Excellent! The arts budget and other tales of woe

Over the last few weeks, since the sudden announcement by Senator George Brandis that the government would be creating a a new National Programme for Excellence in the Arts (NPEA) under the control of the Arts Minister, the one and only George Brandis, himself – I’ve been trying to make sense of what’s happening and trying to read through the many and exhausting online news items about this government bombshell.

There’s a lot to take in. I’ve skipped a lot. Thankfully NAVA has a dedicated site for artists and arts organisations seeking info. 

However, in all the discussions the problem for me is with the word ‘excellence’. Excellence in the arts is not a new value, especially for the arts in Australia, in recent times. Even the Australia Council uses it. It’s bandied around a lot. It seems to be an institutional term that governments and funding bodies and other institutions of note can spout and mouth as if, said often enough, everyone will agree. Yes. excellent. But what does it mean?

“Excellence” according to my online etymology dictionary can be defined as:

” mid-14c., from Old French excellence, from Latin excellentia “superiority, excellence,” from excellentem (nominative excellens) “towering, distinguished, superior”

So it’s about being ‘superior’, ‘towering’ ‘distinguished’. That will certainly delete a lot of experimental, small-not towering art practices. And that’s probably the point. Art is to be made by people who are superior, towering and distinguished. Nothing there to quibble about. Excellence is excellence. Nothing to worry about. Nothing to argue about. But that’s just the problem, especially in a field as contrary, counter-intuitive, creative, surprising, unexpected and experimental as art and the arts. And this is especially so for small artist-run initiatives.

It’s difficult to predict exactly what the $104.8M –  that will be removed over four years from the Australia Council’s funding – will mean for artist-run initiatives. ARIs, on the whole, are not funded at all by the Australia Council. And if they are, it is project based rather than support for the running of the space.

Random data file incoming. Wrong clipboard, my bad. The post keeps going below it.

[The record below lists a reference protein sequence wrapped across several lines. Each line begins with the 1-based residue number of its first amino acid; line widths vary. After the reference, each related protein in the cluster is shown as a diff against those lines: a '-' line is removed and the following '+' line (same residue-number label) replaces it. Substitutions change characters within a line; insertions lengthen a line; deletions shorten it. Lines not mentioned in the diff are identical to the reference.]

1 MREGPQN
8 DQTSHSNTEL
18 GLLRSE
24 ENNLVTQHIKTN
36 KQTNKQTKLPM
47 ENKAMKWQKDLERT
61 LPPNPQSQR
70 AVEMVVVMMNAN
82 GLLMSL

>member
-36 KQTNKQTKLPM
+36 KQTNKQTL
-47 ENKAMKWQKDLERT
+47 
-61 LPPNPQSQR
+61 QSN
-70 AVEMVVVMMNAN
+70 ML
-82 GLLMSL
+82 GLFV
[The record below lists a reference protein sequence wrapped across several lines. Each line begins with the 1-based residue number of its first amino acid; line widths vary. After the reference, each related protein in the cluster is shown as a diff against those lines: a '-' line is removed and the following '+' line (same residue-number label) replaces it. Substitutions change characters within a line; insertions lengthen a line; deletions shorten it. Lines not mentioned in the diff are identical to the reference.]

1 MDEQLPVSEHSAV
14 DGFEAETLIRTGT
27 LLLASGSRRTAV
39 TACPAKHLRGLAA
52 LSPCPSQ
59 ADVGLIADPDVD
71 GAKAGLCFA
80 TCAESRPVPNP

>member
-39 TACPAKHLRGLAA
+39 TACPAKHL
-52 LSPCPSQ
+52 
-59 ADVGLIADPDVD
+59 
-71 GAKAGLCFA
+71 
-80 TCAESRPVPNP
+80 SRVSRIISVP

Rather than a direct hit I think the effect will be more pervasive and insidious. What I worry about and what keeps me awake at night is the shift in cultural and political values that this government and George Brandis are pushing. This of course has been happening across all sectors of Australian society with the drone word “austerity”. And now the arts sector is being included in this neo-liberal makeover. The values being pushed are the old traditional values, the pre-1970s, even pre-Whitlam revolution, pre-aboriginal land rights campaigns, pre-feminism, pre-gay rights, all the battles that we thought we’d won – well at least made some movement on. It’s a return to ‘the canon’ which means the usual suspects, no surprises and ultimately shifting money to the privileged few and let the rest eat cake. (btw Marie Antoinette never said this). I could go on… but it’s probably better if you read Naomi Klein or Richard Denniss (The Australia Institute.)

The Australia Council may not be perfect. Let’s face it we’ve all had our moments of not getting that grant that would have changed everything. And its mission and its work has often been contested by just about everyone. But isn’t that the nature of a public institution with such broad responsibilities. It’s always going to be an agonistic situation.

But the Australia Council is more than its parts. It is a symbol and an actuality in the world that represents the possibility for a more democratic arts. And it is ours. It is a public institution that stands for something that I hold dearly and that is, the accessibility and possibility of the arts for all Australians. Not just the few.

And so that’s why I’m definitely participating tomorrow, June 18, in the national day of action.